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J Gen Intern Med. 2010 Apr;25(4):291-7. doi: 10.1007/s11606-009-1215-2. Epub 2010 Jan 20.

Providing contraception for women taking potentially teratogenic medications: a survey of internal medicine physicians' knowledge, attitudes and barriers.

Author information

1
Department of Obstetrics & Gynecology, Division of Clinical Research, Washington University in St. Louis School of Medicine, St. Louis, MO 63110, USA. eisenbergd@wustl.edu

Abstract

BACKGROUND:

The majority of women prescribed category D or X medications may not receive adequate contraceptive counseling or a reliable contraceptive method. Physicians who prescribe potentially teratogenic medications have a responsibility to provide women with contraceptive counseling, a method of highly-effective contraception, or both.

OBJECTIVE:

Investigate the knowledge, beliefs and barriers of primary care physicians toward providing adequate contraception to women taking potential teratogens.

DESIGN & PARTICIPANTS:

Self-administered confidential survey of primary care internal medicine physicians at an urban, academic medical center.

MEASUREMENTS:

Knowledge of potential teratogenic medications and contraceptive failure rates was assessed. Participants' beliefs about adequacy of their medical education, practice limitations and attitudes toward improving provision of contraception to women on potential teratogens were assessed.

RESULTS:

One hundred and ten physicians responded (57.3%). Nearly two-thirds (62.3%) of participants had cared for reproductive aged women taking category D or X medications in the past year. The mean percent of correctly identified category D or X medications was 58.4% (SD 22.1%). The mean percent correct for knowledge of published contraceptive failure rates was 64.6% (SD 23.1%). Most respondents (87.6%) felt it is the responsibility of primary care physicians to provide contraception. Time constraints were reported to be somewhat or very limiting by 61.3% and over half felt medical school (63.2%) or residency (58.1%) inadequately prepared them to prescribe or counsel about contraceptives.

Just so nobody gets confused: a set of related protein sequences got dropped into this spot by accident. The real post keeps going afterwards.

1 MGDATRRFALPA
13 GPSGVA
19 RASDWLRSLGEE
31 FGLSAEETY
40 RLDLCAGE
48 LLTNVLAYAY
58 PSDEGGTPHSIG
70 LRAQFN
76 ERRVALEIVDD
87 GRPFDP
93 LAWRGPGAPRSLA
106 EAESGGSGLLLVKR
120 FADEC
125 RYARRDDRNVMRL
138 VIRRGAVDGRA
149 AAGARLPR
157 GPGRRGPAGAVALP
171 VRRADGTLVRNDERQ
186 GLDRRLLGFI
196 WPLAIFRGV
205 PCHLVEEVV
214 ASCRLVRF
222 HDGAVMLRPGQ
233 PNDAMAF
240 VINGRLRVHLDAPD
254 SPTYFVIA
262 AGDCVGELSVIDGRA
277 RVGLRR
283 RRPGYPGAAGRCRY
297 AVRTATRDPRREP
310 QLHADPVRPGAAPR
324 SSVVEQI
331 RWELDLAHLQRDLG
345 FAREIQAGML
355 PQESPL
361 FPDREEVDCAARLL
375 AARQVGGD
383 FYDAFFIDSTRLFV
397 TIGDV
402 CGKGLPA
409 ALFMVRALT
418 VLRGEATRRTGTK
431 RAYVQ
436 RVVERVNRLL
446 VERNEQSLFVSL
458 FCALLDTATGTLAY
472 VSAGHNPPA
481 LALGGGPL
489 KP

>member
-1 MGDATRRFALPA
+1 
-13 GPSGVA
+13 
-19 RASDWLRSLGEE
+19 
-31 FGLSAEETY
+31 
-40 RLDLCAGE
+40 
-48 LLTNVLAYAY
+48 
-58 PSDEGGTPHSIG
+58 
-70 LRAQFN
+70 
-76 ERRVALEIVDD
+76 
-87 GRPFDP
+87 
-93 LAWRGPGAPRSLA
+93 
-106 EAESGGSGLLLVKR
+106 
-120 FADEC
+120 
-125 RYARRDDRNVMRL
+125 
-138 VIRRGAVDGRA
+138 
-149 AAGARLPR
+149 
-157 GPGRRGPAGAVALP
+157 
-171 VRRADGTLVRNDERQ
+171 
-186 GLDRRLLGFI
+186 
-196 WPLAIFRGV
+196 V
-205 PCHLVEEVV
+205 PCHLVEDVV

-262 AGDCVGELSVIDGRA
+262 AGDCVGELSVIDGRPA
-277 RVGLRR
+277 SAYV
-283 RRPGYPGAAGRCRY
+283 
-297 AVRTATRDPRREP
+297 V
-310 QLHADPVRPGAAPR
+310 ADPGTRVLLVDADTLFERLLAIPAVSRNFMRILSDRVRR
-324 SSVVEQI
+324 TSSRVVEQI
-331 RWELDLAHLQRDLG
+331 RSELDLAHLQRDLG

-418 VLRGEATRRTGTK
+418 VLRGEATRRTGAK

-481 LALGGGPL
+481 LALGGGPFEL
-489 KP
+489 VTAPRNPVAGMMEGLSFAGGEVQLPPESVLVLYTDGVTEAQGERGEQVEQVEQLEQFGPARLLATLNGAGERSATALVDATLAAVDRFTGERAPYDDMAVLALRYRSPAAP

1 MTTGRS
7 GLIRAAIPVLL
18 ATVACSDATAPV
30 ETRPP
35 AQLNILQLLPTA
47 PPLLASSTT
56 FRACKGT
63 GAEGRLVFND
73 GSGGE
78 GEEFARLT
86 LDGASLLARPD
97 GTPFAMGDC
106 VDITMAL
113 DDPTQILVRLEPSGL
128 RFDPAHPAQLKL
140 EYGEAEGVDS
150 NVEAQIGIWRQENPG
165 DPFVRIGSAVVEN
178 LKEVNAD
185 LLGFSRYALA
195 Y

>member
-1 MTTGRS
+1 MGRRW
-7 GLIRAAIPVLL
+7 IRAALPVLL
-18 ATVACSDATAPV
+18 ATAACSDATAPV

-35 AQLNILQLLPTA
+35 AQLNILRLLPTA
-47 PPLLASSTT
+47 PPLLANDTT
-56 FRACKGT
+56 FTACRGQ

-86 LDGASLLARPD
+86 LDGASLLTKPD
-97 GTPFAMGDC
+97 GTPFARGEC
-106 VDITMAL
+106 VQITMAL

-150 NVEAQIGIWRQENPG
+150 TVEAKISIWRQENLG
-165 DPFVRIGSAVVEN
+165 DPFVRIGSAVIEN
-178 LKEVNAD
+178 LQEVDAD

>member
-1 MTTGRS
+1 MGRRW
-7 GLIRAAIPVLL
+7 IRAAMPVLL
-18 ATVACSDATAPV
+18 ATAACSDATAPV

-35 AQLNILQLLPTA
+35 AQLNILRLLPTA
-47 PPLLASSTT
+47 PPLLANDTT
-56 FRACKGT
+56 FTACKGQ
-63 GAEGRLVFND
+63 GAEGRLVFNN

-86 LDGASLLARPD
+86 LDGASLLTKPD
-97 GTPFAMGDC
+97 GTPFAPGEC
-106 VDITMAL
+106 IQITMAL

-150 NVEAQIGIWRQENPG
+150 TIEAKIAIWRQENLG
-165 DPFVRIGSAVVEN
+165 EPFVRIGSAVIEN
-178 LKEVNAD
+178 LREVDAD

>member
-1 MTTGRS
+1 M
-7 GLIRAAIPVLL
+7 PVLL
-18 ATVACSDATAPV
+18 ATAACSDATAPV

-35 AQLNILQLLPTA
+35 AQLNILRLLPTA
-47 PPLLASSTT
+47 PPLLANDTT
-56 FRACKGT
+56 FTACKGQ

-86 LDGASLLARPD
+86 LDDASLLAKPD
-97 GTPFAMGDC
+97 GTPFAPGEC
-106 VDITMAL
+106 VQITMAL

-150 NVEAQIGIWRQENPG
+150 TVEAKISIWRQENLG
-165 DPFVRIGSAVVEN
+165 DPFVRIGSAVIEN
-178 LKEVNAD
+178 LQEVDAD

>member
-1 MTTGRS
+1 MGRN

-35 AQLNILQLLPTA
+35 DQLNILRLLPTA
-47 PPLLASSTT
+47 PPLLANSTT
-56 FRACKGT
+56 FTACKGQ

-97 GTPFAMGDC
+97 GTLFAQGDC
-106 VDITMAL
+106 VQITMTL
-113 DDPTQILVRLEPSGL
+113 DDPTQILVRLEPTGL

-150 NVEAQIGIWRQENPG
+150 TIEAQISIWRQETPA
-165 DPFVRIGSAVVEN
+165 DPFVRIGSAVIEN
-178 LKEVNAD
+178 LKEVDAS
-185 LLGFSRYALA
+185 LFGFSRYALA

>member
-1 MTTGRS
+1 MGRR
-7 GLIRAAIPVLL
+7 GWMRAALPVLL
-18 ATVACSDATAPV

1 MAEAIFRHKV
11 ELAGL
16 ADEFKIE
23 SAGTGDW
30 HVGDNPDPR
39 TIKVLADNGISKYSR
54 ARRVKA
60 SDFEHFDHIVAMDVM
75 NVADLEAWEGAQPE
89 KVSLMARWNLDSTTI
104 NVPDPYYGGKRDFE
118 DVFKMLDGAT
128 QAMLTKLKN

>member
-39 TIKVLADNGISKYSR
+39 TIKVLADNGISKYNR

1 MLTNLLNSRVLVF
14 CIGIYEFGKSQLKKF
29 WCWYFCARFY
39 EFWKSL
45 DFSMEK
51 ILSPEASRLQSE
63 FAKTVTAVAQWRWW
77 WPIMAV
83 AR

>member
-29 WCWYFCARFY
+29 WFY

CONCLUSIONS:

Primary care physicians commonly encounter reproductive age women taking category D or X medications, but may lack sufficient knowledge and time to counsel about potential teratogens and contraception to prevent fetal exposure to these drugs.

PMID:
20087677
PMCID:
PMC2842551
DOI:
10.1007/s11606-009-1215-2
[Indexed for MEDLINE]
Free PMC Article

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